These days running an agency isn’t as straightforward as it used to be. New Commercial Arts, the agency formed by adam&eve founders James Murphy and David Golding received some stick in certain quarters for being “four white men” (Murphy and Golding could hardly help this) when they recruited CCO Ian Heartfield (also white male) from BBH and Rob Curran (ditto) from Wunderman Thompson as CX boss.
Clients seem to like the line-up anyway, NCA’s billings rose to £53m in just its second year with accounts including Halifax, MoneySupermarket and a chunk of Sainsbury’s. More biggies are said to be in the pipeline.
Not everyone wants to join a start-up, especially in the middle of a pandemic, and Golding and Murphy doubtless discussed their new agency with others who weren’t white and male. Since then the company has been busily recruiting and their latest creative duo, Jules Middleton and Peigh Assante from BBC Creative reflects an increasingly diverse line-up.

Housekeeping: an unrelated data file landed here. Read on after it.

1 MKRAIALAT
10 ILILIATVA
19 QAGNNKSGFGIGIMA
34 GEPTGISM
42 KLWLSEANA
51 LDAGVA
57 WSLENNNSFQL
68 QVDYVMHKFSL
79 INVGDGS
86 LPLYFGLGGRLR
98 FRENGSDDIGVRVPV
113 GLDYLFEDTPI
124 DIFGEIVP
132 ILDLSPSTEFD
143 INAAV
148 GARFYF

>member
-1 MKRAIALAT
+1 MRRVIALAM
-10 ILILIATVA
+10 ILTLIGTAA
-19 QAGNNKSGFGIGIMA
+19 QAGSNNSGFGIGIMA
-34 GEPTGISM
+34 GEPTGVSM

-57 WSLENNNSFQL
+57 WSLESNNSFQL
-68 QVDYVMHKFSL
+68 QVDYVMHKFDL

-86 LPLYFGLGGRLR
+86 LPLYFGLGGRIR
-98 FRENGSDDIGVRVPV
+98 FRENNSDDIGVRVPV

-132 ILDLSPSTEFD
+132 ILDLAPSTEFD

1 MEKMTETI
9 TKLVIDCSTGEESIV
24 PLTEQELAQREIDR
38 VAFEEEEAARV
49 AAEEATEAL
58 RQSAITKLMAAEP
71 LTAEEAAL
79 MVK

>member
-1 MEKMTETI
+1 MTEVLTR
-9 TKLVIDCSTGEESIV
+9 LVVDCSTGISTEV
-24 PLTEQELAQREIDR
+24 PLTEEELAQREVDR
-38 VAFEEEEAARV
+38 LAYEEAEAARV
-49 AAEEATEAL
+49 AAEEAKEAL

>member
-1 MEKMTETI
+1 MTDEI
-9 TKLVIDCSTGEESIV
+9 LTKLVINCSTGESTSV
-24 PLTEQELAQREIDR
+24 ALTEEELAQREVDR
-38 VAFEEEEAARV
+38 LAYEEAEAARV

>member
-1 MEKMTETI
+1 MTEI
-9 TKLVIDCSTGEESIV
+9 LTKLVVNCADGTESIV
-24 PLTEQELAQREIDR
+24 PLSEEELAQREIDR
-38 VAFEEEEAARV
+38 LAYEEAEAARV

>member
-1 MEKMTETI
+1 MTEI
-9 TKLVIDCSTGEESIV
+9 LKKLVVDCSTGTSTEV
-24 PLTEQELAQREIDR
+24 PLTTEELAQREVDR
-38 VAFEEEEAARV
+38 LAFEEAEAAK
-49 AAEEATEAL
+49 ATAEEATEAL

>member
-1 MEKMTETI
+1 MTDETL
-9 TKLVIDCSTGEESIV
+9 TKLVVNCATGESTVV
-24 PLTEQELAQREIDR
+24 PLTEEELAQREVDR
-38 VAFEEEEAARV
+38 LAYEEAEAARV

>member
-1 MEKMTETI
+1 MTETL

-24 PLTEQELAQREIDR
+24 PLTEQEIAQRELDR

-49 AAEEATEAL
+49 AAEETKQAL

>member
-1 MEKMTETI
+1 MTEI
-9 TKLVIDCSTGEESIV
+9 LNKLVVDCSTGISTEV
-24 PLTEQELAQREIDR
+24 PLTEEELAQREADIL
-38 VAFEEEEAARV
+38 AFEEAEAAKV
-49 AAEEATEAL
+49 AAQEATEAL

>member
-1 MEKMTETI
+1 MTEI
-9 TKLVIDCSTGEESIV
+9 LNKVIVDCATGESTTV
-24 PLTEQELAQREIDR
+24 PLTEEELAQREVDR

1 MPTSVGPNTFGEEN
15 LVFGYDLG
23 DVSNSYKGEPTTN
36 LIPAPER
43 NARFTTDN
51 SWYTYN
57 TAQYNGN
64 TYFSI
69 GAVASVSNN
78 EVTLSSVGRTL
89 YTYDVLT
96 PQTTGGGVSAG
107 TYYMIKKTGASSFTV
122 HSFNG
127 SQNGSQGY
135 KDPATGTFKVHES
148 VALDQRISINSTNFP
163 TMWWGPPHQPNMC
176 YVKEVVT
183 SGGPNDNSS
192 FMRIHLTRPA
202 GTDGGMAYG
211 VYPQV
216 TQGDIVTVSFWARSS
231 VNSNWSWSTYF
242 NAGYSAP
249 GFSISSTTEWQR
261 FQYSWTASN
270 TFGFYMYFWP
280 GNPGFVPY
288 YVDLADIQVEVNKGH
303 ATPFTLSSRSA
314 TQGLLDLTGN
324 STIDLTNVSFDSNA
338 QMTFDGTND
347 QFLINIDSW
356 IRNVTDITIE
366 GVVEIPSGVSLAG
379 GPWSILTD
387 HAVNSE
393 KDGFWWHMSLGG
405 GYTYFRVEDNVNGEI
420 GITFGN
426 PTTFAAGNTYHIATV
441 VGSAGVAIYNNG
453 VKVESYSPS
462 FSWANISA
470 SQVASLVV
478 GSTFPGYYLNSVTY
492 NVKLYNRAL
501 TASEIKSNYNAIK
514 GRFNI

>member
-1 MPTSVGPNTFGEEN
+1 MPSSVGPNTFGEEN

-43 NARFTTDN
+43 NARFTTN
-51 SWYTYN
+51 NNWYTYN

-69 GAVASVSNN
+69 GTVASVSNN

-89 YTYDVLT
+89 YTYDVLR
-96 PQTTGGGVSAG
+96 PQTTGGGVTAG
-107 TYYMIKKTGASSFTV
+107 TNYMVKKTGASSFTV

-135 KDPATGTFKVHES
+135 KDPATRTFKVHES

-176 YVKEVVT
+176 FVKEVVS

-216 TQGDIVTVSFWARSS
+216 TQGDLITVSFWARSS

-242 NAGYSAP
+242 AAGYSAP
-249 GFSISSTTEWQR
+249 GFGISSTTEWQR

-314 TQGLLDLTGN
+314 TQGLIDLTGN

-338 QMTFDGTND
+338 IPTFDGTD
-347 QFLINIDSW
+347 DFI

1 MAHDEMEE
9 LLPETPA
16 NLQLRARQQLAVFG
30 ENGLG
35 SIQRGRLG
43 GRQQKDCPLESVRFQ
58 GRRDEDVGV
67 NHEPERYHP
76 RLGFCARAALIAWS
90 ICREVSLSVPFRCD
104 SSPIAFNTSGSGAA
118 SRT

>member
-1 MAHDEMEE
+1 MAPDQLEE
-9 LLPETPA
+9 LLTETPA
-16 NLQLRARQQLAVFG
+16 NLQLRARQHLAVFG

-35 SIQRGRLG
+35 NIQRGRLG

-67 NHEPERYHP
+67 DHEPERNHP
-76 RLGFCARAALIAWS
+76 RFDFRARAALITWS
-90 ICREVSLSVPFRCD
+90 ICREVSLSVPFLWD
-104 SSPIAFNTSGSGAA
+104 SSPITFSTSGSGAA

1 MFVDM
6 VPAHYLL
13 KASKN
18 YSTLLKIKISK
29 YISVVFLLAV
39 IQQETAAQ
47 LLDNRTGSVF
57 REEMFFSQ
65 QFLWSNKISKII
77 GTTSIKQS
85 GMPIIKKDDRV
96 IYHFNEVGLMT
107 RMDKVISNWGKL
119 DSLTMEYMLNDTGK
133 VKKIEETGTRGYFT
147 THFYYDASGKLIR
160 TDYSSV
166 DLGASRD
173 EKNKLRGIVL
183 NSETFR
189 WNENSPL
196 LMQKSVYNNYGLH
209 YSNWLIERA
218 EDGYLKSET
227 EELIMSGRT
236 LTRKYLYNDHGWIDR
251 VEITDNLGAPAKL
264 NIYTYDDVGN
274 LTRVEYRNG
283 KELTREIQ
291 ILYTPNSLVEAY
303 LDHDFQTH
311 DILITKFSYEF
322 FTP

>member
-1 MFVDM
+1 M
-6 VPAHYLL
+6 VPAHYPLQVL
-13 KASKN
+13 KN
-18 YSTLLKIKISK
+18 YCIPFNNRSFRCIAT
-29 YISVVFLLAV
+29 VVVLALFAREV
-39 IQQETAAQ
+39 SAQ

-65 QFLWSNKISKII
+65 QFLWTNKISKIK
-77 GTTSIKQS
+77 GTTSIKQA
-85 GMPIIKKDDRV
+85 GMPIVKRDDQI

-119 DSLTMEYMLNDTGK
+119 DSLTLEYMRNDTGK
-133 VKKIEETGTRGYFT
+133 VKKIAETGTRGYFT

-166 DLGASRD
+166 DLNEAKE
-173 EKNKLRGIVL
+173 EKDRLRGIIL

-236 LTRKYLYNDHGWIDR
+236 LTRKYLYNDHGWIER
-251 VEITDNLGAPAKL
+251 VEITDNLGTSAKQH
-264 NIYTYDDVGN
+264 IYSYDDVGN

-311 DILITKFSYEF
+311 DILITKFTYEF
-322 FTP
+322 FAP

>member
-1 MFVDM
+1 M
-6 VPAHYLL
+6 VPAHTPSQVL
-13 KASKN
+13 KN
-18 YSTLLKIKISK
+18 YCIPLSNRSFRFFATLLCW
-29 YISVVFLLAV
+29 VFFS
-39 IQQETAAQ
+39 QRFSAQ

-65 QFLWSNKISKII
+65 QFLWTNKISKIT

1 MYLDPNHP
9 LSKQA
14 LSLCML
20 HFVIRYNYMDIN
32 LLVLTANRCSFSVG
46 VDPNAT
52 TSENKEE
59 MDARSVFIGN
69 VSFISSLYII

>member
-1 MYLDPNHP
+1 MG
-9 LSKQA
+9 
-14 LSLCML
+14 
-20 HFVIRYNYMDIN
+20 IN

UK adland has been white and male for a long timer but agencies are doing their best to change this (the education system, particularly the historic admission policy of universities is arguably more to blame anyway.) Maybe agencies like NCA should be cut some slack.
Interesting too that up and coming new agencies (Wonderhood Studios is a notable example) are increasingly recruiting from the creative units of broadcasters.
Campaign has announced its shortlist for Global Creative Agency of the Year, eight in all. You pay to enter these but at least it shows who thinks they’ve done well.
From the UK it’s St Luke’s, The Brooklyn Brothers and Uncommon Creative Studio; from Canada Rethink and Zulu Alpha Kilo, Danish agency &Co, Australia’s Special Sydney and S4 Capital’s MediaMonks (which is pretty global.)
Hope, as they say….